From fiddling with Garage Band in an Elon University dorm room, Tyler Marenyi ’13 – better known by his stage name, NGHTMRE – has from a home base in Los Angeles built an international following in the electronic dance music industry.
Though the young graduate majored in finance and picked up an accounting minor, Marenyi grew disillusioned fast with his studies, which started to feel like a whole lot of going through the motions for the aspiring musician.
“Every day at the end of class I was like, ‘I just want to go back and work on music,’” Marenyi said. “I don’t care about any of this stuff.”
A semester abroad in Florence, Italy, junior year brought the music producer his first slice of success. A single he recorded in Italy was picked up by a small London record label.
“I was still kind of doing it for fun, but this gave me a thought that this might actually work out,” he said.
Marenyi was right.
NGHTMRE’s Facebook page as of publication has more than 114,000 likes, and his Twitter handle has almost 10,000 followers. He counts Skrillex, perhaps the best-known modern artist in the electronic dance music industry, as an inspiration and a friend.
At Ultra Music Festival in March, a weekend-long annual music festival in Miami, Florida, that attracts hundreds of thousands of attendees, Skrillex closed a thundering set with NGHTMRE’s latest single, an unidentified trap single with heavy doses of darkness.
The single, which NGHTMRE said is set to be released through famed artist Diplo’s Mad Decent label in early June, is a reflection of the Elon graduate’s selective strategy when it comes to labels and disseminating his work.
In a changing music industry that is shifting more online with streaming services such as Sound Cloud and Spotify eating up progressively larger chunks of the sales market, artists have had to adapt to different means of getting their music out there. Traditional labels, built on decades of connections within the music business, are losing some ground in EDM.
It can be difficult for new or emerging artists to draw the attention of a major label such as Mad Decent or Mau5trap or Fool’s Gold or Ultra Records, Marenyi said. It’s why the emerging EDM sensation has uploaded the vast majority of his tracks onto services such as Sound Cloud, for free.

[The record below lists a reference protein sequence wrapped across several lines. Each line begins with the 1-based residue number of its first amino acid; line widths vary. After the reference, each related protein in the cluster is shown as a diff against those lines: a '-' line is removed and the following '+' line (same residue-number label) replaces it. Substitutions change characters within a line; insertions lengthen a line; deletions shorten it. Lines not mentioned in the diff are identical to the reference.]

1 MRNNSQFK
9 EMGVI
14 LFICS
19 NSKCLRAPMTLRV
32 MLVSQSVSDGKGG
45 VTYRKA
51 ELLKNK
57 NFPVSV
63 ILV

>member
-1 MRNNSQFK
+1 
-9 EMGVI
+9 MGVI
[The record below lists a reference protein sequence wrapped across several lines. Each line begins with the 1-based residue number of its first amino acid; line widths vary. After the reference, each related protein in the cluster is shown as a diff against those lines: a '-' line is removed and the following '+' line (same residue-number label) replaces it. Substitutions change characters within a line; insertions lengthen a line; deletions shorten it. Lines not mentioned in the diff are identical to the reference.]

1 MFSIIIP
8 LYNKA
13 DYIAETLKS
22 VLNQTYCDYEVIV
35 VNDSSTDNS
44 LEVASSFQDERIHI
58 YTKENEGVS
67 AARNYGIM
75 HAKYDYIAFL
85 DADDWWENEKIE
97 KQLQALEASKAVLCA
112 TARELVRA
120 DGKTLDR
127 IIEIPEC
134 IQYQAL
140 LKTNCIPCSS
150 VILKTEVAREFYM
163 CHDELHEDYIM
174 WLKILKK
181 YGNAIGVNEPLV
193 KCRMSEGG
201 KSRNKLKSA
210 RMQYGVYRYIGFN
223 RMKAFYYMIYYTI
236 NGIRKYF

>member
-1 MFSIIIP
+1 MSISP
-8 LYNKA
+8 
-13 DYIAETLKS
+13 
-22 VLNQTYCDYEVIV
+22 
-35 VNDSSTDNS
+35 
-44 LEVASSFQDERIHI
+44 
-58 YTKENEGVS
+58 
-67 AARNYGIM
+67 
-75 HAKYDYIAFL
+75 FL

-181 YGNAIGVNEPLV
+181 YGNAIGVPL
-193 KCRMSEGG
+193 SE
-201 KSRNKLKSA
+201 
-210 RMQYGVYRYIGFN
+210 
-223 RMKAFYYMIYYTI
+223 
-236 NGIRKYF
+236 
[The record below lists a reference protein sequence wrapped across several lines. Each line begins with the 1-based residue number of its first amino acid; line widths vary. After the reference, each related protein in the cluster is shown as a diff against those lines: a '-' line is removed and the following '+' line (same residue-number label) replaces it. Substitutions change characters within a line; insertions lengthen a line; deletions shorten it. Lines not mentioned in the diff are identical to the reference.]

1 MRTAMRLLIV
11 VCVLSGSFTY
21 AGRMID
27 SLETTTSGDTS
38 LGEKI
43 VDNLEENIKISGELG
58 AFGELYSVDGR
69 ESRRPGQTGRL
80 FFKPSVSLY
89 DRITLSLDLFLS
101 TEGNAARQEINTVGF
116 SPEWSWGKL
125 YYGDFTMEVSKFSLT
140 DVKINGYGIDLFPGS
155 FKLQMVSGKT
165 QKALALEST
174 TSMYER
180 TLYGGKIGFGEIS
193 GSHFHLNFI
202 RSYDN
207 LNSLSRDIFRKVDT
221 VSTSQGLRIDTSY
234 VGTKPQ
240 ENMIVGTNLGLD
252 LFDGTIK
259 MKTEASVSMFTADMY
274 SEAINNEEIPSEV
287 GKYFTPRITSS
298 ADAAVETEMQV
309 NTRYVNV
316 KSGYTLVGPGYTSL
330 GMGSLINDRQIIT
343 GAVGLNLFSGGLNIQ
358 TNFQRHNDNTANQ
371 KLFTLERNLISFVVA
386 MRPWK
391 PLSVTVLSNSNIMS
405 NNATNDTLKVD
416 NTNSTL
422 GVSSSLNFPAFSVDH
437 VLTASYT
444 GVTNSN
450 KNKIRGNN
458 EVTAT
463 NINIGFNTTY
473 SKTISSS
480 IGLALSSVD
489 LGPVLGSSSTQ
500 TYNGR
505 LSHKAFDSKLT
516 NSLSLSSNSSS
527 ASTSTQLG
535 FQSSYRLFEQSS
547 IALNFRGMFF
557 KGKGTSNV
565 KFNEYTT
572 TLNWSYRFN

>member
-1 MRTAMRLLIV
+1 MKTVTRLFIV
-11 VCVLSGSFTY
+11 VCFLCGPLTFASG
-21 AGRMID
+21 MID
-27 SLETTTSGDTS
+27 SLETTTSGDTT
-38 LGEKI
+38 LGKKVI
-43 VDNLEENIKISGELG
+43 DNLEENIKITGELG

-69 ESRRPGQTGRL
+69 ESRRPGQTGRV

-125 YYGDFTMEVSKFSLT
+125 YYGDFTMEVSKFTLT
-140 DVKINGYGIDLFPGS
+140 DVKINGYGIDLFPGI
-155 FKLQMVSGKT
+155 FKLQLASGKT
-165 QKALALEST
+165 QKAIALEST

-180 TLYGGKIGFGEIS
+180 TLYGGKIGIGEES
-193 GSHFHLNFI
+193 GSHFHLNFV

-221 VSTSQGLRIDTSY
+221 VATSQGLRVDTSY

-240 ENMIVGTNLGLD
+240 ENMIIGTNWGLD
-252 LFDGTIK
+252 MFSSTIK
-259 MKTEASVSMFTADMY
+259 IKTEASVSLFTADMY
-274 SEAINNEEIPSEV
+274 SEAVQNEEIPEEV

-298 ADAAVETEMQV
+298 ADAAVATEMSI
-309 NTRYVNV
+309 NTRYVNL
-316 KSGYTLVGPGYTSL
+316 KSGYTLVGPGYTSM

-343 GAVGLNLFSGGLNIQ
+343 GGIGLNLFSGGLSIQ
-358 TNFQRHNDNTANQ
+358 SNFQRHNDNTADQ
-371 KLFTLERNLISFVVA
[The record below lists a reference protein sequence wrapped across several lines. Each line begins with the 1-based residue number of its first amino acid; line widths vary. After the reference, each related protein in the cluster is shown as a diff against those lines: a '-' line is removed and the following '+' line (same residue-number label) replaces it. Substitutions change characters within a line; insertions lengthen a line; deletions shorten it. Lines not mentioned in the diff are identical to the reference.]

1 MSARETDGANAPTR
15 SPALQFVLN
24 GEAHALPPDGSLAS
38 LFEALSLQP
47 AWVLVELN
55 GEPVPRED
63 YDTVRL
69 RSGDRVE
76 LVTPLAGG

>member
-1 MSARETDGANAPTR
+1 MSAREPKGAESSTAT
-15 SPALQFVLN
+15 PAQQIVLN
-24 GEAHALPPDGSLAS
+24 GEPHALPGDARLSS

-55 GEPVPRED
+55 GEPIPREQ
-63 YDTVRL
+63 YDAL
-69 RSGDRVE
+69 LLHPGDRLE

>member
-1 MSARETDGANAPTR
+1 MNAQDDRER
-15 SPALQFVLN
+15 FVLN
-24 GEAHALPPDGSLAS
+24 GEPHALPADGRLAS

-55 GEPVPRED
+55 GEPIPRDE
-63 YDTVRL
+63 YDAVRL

“It’s sort of useful to go to labels ‘cause all of them have such connections that they’ve been building for 50 years,” he said. “So if they’re going to put you on and really, really promote you then you’re probably going to make it. It’s so much more bureaucratic.”
Though he’s not making money up-front on the affair, NGHTMRE said he would rather pick up new fans that will support him as he continues to grow, as opposed to picking up a few easy dollars now.
He’s thinking for the long-term. And he’s having some fun while he’s doing it.
“I make whatever I want to make, then I pick the right stuff to release with the brand,” Marenyi said. “I feel like if you have a strong enough image, and as long as your music is consistent, you can have whatever you want.”
The brand of NGHTMRE has required careful crafting and heavy maintenance on social media. Though Marenyi started both efforts more or less alone, he has brought along some help in the way of a recently hired manager who is working to solidify branding and social media usage for the young artist.
With his striking black and white logo and the connotation of the name itself, Marenyi worries some that NGHTMRE can come across as too dark and moody and brooding.
The kind of music he most loves to create, on the other hand, consists of lighter, more upbeat California-style vibes, he said.
“We want to do a little bit of a juxtaposition thing, because the name is NGHTMRE, but it’s melodic and happy music,” Marenyi said. “We’re trying to brand it as this cool, West Coast, minimalistic-type brand, versus being like a scary, evil nightmare type thing.”
He’s quite the image conscious artist.
Taking care to avoid posting any content that supports drugs or too much partying, the performer said he knows that the price of fame comes with an obligation to be a role model, especially for younger fans.
In recent years, the EDM scene has been plagued with reports of drug abuse and fatalities, often a result of a long and untangled history with the drug MDMA, commonly referred to by its street name, Molly. In August 2014, 19 concert-goers were hospitalized and two died from the Mad Decent Block Party, a two-day EDM festival at Maryland’s Meriwether Post Pavilion that is sponsored by Diplo’s label, The Baltimore Sun reported.
But he places a premium over individual accountability as opposed to going after the culture of the industry, which he describes as a close-knit group that is like “thousands of the very best friends you’ve ever had.
“There’s going to be drugs,” Marenyi said. "It sucks that that happens, and obviously you would never, ever want it to happen to anyone, but people have to take responsibility for their own actions. I never would want to be the person advocating for something like that.”